Be Heard.

You’ve heard the pitch. You’ve seen the commercials. You’ve read the billboards. You’ve seen your friends share videos on Facebook. You’ve received countless mailers and postcards… Must I go on? The message is everywhere.

Your vote counts.

Turn Out For What campaign.

We live, work, and play in a country that prides itself on its democratic system (unless you’re reading this blog from a country outside of the United States, which means that my readership is way more impressive than I realized). We were all raised on the notion that we live in a government by the people and for the people, and that at the end of the day, each and every one of our voices has the ability to be heard through something as seemingly-simple-yet-truly-significant as a vote.

But did you know that the fundamentally American “right to vote” was not always our right? “Contrary to popular belief, the United States’ Constitution did not originally guarantee citizens the ‘right to vote.’ The United States was created with the understanding that only certain individuals would make the decisions when it came to government.” Our country has spent years trying to rectify this mistake. In 1870, Blacks were given the right to vote through the 15th Amendment. In 1920, women earned the right the vote through the 19th Amendment. In fact, we were extending the right to vote all the way up to 1971, when we allowed US citizens 18 and older to vote through the 26th Amendment. We have worked hard to develop a culture that follows the mantra of “every vote counts,” and yet only 57.5% of Americans exercised this right in the 2012 Presidential election.

Now, personally, when I first learned that fact I was appalled. I don’t know if it was just because I was raised in a household that stressed the importance of voting and voicing your opinion (often overly so), but only a little more than half of our population voting left me flabbergasted. And then I realized… Is that number really that shocking? Was our country ever at a 100% voter turnout? 80%? I didn’t have any other facts to compare it to, just a general consensus of “people don’t vote like they used to” that may or may not be true. So I did what I often do when confronted with a dilemma such as this one. I googled.

It took me a few tries to get what I was looking for, because, truly, the art of googling is much harder than it appears at first glance. I don’t know if some people are born with the magic of knowing the right keywords, but I know I was not. I ranged from “Did people used to vote?” to “Has voting decreased?” I read a statistical brief from the Bureau of the Census from November of 1991, stating “though there have been fluctuations up and down, the percentage of those voting is now lower than it was 2 decades ago.” I was on the right track! I felt pretty positive with my not-so-super-sleuthy skills, but I still wanted to find more facts. Google, perhaps sensing my distress and doing what it does best, recommended “American voter turnout over time,” and there it was. A beautiful graph of statistical information ranging from 1916 to 2014.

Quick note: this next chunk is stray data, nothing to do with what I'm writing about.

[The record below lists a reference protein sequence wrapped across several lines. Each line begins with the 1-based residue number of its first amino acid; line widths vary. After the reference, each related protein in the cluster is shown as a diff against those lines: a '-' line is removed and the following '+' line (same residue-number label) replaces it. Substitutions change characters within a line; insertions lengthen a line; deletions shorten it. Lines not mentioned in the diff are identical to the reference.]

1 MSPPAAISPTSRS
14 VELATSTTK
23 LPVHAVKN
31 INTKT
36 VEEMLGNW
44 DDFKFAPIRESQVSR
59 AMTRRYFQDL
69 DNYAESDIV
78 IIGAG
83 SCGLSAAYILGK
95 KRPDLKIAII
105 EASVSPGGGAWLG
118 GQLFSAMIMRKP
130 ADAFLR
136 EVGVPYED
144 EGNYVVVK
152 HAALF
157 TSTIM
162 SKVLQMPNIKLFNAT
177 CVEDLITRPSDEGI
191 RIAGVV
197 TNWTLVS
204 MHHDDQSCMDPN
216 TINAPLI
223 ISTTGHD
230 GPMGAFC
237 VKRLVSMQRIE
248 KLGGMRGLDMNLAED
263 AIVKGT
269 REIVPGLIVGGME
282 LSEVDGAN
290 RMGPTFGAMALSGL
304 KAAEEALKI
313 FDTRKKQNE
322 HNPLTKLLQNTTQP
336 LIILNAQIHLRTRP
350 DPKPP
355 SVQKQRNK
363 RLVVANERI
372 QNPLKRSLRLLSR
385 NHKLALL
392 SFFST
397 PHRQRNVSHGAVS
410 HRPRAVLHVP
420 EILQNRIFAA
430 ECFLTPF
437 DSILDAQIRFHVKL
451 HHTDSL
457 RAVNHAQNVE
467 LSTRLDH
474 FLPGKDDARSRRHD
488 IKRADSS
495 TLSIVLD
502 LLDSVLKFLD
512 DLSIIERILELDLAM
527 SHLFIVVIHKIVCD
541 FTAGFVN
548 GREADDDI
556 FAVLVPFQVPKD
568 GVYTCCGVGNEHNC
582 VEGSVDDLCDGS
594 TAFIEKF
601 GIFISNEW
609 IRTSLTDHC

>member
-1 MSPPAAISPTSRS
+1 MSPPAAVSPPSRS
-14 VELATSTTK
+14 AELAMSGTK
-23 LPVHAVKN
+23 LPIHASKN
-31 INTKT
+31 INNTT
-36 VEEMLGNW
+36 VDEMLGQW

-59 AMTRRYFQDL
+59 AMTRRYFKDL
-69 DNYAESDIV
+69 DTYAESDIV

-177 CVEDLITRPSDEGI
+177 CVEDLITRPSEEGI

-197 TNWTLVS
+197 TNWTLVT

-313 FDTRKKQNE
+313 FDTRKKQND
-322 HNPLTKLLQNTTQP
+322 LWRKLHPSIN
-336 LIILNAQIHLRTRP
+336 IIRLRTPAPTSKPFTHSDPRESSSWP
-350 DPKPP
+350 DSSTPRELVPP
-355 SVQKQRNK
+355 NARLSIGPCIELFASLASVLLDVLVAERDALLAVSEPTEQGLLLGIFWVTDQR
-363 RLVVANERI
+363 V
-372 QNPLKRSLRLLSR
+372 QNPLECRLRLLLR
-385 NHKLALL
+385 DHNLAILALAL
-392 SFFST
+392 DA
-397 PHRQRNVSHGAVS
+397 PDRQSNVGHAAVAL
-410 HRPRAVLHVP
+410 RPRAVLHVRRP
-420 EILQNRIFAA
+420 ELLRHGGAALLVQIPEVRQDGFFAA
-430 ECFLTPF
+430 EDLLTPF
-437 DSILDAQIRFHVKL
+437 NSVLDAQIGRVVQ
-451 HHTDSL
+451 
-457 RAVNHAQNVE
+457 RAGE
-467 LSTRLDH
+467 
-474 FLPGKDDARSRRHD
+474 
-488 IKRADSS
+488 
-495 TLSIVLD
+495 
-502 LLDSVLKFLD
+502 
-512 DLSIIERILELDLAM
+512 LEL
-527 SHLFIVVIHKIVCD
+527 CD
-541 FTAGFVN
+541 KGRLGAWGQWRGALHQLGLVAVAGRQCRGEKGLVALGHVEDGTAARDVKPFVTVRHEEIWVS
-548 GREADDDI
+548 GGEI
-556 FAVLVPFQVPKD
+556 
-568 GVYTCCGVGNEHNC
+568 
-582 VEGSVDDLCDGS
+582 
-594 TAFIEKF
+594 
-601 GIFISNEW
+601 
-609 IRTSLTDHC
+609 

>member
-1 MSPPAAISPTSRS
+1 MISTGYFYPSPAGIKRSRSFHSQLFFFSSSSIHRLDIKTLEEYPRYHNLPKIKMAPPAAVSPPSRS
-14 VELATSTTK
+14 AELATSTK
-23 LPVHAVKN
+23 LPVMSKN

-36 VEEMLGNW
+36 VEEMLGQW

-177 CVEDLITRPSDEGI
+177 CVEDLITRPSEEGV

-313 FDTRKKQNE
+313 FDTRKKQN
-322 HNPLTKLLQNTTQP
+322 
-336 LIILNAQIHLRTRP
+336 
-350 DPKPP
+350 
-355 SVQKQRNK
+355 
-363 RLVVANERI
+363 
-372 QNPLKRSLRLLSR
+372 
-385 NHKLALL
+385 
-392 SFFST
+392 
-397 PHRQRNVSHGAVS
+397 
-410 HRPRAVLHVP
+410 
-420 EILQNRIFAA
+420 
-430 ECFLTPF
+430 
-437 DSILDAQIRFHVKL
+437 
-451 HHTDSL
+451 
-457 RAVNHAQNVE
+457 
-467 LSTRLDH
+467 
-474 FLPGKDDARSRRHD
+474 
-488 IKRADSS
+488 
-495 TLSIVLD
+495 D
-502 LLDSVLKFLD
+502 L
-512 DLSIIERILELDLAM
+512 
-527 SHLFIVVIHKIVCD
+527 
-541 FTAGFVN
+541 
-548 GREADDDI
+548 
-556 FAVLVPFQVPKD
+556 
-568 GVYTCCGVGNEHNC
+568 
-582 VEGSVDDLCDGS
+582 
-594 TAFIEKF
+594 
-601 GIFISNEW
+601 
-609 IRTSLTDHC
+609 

National estimates of voter turnout expressed as a percentage of the voting eligible population.

And do you know what I learned? 57.5% of the population turning out to vote is apparently right on par with our American voting habits for the last 100 years. Our lowest point? 48.9% in 1924. Highest? Only 63.8% in 1960. The Bureau of the Census was right, there IS a lot of fluctuation, but the median generally puts us around the mid-to-high 50s. And do you know what else? I am still a little appalled.

Okay, maybe appalled is a strong word, but I am pretty shocked. To live in a country that boasts as many freedoms as we do, that preaches the essential qualities of a democracy in order to preserve the rule of the majority, that raises its children to believe that they are important and that even their tiny voices can be heard and make a difference, and to see that, on average, at least 40% of our voices are not being heard… It is disheartening.


Political cartoon.

So now comes the moment for me to stand on my soapbox, just for a moment, and say this: You are important. Your opinion matters. And I want you to do whatever you can to make your cute, little heart happy. I don’t care what you believe and I don’t care who you believe in, I only care that you speak. So this Tuesday, November 8, instead of remaining silent, be heard.




The LAX Coastal Chamber of Commerce has taken an official position on many of this year’s ballot initiatives through the engagement of our Public Policy Committee and confirmation by our Chamber Board of Directors. Below please find the official LAX Coastal Chamber Voter Guide.
Support: Steve Napolitano, LA County Supervisor 4th District
Support:  Robert Katherman, Water Replenishment 2nd District
Oppose:  Prop 51- Authorizes issuance and sale of $9 billion in bonds for education
Oppose:  Prop 53 – Requires voter approval for projects that cost more than $2 billion funded by revenue bonds
Support:  Prop 54 – Prohibits legislature from passing any bill until it has been in print/published for 72 hours prior to vote
Oppose:  Prop 55 – Extends the temporary personal income tax increase on incomes >$250,000 implemented in Prop 30
Support:  Prop 56 – Increases the cigarette tax to $2/pack
Oppose:  Prop 59 Overturn Citizens United v. Federal Election Commission
Oppose:  Prop 61 Prohibits state agencies from paying more for prescription drug than the lowest price for same drug
Oppose:  Prop 67 Ratifies SB 270 banning single-use carryout bags
Oppose:  Measure JJJ Affordable Housing and Labor Standards related to city planning “Build Better L.A.”
Support:  Measure M LA County Transportation Plan

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